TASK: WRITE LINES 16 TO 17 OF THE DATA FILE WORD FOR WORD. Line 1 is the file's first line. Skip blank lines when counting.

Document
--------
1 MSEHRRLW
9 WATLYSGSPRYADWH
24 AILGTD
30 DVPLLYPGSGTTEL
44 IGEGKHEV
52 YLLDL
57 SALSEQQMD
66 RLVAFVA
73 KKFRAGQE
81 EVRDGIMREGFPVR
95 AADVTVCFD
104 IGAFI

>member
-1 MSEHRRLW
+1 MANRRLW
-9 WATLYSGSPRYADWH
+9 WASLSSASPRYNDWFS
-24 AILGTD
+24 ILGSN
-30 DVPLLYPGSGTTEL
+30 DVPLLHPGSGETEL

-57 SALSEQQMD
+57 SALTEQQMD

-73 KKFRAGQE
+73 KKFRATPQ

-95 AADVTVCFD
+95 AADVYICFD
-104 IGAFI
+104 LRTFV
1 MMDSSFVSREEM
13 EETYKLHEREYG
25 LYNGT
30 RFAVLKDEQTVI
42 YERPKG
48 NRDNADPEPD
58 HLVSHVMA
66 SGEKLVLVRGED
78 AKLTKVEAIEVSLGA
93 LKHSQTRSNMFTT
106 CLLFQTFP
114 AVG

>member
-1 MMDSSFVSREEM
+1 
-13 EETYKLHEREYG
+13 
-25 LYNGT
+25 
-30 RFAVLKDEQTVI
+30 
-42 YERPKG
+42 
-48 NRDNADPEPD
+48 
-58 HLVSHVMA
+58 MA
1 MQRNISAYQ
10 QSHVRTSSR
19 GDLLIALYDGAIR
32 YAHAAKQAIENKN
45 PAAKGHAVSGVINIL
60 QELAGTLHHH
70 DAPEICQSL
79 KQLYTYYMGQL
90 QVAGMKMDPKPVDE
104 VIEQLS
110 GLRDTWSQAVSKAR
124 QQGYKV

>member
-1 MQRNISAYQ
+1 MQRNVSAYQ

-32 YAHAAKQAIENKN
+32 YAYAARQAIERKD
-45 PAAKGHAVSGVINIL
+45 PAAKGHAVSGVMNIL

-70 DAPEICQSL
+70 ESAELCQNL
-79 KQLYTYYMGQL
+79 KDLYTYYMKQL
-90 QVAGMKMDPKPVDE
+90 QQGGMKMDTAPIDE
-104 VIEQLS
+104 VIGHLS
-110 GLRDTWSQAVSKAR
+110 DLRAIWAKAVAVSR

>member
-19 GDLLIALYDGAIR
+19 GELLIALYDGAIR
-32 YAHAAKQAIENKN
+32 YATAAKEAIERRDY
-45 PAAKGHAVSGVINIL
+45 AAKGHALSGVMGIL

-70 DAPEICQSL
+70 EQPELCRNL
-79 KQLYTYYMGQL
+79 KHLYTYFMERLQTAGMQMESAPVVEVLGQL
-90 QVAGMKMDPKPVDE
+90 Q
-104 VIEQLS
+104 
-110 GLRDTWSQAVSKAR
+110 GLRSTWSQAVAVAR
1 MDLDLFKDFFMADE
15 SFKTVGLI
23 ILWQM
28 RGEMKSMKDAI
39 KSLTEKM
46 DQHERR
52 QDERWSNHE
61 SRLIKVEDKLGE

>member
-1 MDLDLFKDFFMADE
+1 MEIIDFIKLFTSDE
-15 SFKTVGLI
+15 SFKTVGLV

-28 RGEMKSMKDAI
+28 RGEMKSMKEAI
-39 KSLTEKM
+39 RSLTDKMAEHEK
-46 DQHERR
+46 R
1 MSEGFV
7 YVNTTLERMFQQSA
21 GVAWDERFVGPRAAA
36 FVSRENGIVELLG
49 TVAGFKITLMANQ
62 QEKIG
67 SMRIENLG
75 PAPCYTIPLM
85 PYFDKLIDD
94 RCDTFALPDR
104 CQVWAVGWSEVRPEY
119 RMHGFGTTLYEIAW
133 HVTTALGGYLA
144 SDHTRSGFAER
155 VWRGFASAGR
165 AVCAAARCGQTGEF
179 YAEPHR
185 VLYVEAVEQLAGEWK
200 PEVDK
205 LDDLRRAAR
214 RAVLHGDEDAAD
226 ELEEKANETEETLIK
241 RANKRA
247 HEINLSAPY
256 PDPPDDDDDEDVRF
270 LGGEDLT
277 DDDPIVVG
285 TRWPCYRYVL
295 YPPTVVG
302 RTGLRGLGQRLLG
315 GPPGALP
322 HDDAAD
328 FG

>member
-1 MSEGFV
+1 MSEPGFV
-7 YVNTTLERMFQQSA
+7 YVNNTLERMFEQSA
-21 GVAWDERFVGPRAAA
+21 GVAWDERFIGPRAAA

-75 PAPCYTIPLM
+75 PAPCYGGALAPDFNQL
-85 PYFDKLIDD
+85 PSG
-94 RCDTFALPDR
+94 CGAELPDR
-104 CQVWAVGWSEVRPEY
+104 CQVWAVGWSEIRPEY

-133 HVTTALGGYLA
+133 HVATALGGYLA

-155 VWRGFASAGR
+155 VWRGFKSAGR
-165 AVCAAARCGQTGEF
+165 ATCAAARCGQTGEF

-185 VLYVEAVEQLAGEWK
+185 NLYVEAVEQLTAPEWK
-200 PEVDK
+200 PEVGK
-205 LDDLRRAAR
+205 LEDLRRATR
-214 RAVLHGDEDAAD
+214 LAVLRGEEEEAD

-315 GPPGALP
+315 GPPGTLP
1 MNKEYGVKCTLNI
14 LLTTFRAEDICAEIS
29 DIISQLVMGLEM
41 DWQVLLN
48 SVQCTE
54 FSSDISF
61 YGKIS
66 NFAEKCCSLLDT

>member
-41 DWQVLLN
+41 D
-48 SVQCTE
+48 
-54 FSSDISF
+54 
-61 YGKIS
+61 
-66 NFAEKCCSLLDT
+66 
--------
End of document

-9 WATLYSGSPRYADWH
+9 WASLSSASPRYNDWFS